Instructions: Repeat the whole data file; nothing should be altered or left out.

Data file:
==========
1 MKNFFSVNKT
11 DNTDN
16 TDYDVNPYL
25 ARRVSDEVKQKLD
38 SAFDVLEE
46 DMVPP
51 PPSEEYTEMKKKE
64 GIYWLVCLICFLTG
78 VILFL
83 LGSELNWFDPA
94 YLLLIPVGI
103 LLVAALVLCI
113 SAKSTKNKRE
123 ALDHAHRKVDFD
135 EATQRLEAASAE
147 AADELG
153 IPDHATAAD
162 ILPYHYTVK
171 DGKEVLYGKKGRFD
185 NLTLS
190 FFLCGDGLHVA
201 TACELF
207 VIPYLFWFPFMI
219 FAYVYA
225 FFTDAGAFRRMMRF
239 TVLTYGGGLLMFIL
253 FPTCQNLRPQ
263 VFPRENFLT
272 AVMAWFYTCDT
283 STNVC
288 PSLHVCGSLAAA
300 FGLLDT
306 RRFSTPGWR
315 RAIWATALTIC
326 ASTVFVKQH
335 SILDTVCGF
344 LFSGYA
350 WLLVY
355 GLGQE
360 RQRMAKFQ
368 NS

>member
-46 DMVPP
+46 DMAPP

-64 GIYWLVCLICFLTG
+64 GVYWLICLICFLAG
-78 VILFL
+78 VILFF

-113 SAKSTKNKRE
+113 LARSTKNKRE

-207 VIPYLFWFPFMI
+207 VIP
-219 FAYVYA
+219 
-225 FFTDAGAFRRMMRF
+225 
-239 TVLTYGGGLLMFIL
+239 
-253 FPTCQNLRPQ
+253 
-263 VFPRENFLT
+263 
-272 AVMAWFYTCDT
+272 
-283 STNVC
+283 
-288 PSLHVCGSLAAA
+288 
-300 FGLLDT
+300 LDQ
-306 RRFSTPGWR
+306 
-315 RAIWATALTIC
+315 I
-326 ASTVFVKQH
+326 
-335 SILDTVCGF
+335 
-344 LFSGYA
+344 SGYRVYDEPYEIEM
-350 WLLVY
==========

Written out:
1 MKNFFSVNKT
11 DNTDN
16 TDYDVNPYL
25 ARRVSDEVKQKLD
38 SAFDVLEE
46 DMVPP
51 PPSEEYTEMKKKE
64 GIYWLVCLICFLTG
78 VILFL
83 LGSELNWFDPA
94 YLLLIPVGI
103 LLVAALVLCI
113 SAKSTKNKRE
123 ALDHAHRKVDFD
135 EATQRLEAASAE
147 AADELG
153 IPDHATAAD
162 ILPYHYTVK
171 DGKEVLYGKKGRFD
185 NLTLS
190 FFLCGDGLHVA
201 TACELF
207 VIPYLFWFPFMI
219 FAYVYA
225 FFTDAGAFRRMMRF
239 TVLTYGGGLLMFIL
253 FPTCQNLRPQ
263 VFPRENFLT
272 AVMAWFYTCDT
283 STNVC
288 PSLHVCGSLAAA
300 FGLLDT
306 RRFSTPGWR
315 RAIWATALTIC
326 ASTVFVKQH
335 SILDTVCGF
344 LFSGYA
350 WLLVY
355 GLGQE
360 RQRMAKFQ
368 NS

>member
-46 DMVPP
+46 DMAPP

-64 GIYWLVCLICFLTG
+64 GVYWLICLICFLAG
-78 VILFL
+78 VILFF

-113 SAKSTKNKRE
+113 LARSTKNKRE

-207 VIPYLFWFPFMI
+207 VIP
-219 FAYVYA
+219 
-225 FFTDAGAFRRMMRF
+225 
-239 TVLTYGGGLLMFIL
+239 
-253 FPTCQNLRPQ
+253 
-263 VFPRENFLT
+263 
-272 AVMAWFYTCDT
+272 
-283 STNVC
+283 
-288 PSLHVCGSLAAA
+288 
-300 FGLLDT
+300 LDQ
-306 RRFSTPGWR
+306 
-315 RAIWATALTIC
+315 I
-326 ASTVFVKQH
+326 
-335 SILDTVCGF
+335 
-344 LFSGYA
+344 SGYRVYDEPYEIEM
-350 WLLVY